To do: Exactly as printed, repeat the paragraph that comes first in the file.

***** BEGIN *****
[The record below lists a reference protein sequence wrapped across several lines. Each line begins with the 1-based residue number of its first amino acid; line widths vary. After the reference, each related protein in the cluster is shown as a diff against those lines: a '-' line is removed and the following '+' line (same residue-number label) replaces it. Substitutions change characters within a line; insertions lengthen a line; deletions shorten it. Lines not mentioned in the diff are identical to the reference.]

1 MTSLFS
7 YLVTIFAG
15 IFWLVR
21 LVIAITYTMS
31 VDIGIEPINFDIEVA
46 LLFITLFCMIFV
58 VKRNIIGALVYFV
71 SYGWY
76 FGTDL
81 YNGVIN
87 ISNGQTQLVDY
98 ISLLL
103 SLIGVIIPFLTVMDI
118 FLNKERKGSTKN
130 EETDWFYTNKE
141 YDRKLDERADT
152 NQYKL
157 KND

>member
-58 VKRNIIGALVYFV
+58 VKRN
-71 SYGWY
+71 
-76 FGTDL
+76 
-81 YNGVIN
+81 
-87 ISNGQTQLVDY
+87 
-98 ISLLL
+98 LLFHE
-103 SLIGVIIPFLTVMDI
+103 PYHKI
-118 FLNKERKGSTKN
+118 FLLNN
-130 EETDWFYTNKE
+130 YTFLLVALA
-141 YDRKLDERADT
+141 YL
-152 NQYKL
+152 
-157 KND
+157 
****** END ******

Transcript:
[The record below lists a reference protein sequence wrapped across several lines. Each line begins with the 1-based residue number of its first amino acid; line widths vary. After the reference, each related protein in the cluster is shown as a diff against those lines: a '-' line is removed and the following '+' line (same residue-number label) replaces it. Substitutions change characters within a line; insertions lengthen a line; deletions shorten it. Lines not mentioned in the diff are identical to the reference.]